Kensington's greatest period of prominence came during the reign of King George II (1727-60) and his consort, Queen Caroline. George II and Queen Caroline used Kensington as their main residence and it became the focus of court life.
The King and Queen could not have been more different. Caroline kept tigers in the gardens while the King remained content with snails and tortoises. He was a bore to her sharp and enquiring mind, off campaigning while Caroline reorganised the gardens, created a cabinet of curiosities and discovered rare and precious treasures in secret closets. Yet they formed a good team, hosting lavish receptions and leading society with sparkle.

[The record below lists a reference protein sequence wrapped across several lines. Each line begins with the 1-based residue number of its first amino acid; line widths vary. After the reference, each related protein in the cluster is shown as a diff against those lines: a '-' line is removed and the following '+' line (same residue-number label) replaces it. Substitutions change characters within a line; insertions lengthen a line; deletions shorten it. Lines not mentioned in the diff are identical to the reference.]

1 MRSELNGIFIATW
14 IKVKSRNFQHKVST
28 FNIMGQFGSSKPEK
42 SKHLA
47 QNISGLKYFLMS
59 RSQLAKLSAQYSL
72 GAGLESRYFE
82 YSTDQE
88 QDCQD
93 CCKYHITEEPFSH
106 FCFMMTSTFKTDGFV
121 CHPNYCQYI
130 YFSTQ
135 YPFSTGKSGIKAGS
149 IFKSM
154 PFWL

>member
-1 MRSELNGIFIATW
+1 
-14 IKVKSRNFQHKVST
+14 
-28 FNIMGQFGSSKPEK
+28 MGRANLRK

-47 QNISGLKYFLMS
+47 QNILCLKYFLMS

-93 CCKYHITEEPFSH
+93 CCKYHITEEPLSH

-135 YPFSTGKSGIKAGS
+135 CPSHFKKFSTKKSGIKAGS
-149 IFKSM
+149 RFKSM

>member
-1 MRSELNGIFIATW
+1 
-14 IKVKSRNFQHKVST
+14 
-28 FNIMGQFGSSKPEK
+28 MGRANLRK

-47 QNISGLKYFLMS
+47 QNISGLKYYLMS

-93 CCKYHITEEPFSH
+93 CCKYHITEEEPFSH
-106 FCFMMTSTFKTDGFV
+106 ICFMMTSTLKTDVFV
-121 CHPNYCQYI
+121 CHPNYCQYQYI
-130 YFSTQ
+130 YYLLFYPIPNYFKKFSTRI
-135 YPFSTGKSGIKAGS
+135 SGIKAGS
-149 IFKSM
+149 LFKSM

Queen Caroline is responsible for much of the gardens' later development. She applied considerable imagination in redesigning the wider park on a grand scale, extending the plantings and views to the far distance. The gardens were also opened to the public when the Royal Family were at Richmond on Saturdays, abd it became a place to be seen and show off the latest fashions.
After Queen Caroline's death in 1737, the court lost much of its sparkle and Horace Walpole noted that 'the king has locked up half the palace since the Queen's death'.
The Hanoverian Succession, Royal Collection Trust © Her Majesty Queen Elizabeth II